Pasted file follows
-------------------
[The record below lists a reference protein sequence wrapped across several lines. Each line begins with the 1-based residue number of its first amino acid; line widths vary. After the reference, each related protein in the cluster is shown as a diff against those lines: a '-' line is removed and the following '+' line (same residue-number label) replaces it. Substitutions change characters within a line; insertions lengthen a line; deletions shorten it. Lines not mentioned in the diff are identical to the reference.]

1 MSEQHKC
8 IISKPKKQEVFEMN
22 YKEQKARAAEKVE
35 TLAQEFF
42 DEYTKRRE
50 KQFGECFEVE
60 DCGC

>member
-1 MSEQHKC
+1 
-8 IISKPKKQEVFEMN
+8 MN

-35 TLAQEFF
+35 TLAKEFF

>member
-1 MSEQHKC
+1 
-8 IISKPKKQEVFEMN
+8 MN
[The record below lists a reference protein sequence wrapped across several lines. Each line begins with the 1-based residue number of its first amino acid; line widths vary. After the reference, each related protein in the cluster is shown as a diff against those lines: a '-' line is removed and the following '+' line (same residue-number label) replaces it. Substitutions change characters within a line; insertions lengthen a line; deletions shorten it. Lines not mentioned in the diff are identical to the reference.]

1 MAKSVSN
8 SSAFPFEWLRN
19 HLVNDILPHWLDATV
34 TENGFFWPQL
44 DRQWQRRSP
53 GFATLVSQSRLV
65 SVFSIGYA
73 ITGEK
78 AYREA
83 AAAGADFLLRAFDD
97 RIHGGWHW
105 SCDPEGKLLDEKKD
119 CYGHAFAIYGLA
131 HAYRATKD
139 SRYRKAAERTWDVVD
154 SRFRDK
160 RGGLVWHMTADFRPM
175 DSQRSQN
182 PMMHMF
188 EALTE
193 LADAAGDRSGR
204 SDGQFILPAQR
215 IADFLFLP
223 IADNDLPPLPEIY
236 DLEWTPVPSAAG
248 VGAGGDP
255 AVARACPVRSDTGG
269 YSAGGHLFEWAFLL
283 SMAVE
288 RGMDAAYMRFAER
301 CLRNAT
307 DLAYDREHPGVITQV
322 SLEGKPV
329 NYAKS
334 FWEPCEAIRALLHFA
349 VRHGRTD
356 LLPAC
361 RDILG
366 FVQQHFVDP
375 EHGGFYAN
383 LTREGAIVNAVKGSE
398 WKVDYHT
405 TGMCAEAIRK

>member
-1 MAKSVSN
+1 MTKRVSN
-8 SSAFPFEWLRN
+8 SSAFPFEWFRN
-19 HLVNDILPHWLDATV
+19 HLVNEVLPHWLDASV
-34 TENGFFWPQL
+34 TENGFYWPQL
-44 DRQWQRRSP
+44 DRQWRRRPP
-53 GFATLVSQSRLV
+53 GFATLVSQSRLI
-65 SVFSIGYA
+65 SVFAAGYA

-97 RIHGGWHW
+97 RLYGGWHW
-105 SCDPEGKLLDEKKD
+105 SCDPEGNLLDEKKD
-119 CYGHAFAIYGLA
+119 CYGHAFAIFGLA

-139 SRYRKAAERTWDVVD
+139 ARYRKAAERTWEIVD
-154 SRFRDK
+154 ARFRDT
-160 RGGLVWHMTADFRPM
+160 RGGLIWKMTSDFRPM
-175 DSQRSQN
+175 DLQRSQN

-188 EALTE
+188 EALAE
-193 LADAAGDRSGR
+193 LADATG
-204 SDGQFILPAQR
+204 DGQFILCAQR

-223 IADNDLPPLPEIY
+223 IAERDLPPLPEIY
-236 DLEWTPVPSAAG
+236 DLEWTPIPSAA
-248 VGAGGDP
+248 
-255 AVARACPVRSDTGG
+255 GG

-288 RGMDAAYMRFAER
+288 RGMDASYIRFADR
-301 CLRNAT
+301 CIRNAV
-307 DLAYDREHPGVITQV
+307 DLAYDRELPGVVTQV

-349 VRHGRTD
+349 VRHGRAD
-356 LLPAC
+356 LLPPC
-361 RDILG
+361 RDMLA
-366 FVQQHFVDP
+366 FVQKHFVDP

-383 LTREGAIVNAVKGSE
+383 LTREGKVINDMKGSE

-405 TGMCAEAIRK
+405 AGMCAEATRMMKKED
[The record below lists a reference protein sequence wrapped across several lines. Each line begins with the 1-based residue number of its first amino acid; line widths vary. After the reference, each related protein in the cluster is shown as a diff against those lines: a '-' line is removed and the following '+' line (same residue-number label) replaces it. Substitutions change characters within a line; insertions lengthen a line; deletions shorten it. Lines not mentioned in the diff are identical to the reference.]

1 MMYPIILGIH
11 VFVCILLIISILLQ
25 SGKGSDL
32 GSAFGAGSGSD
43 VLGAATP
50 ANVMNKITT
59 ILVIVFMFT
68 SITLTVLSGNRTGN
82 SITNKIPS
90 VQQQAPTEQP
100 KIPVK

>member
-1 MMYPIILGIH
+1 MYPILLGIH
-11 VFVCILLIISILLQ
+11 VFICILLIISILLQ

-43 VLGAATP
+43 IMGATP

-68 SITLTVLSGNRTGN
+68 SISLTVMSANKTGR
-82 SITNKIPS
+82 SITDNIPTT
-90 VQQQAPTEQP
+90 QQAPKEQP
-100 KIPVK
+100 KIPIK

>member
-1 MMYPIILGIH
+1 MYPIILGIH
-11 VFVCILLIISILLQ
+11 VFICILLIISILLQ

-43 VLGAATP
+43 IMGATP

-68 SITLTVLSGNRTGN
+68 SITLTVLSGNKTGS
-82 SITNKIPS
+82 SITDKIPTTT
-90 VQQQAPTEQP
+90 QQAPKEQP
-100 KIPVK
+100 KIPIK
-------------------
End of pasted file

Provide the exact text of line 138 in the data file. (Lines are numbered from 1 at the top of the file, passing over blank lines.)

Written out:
>member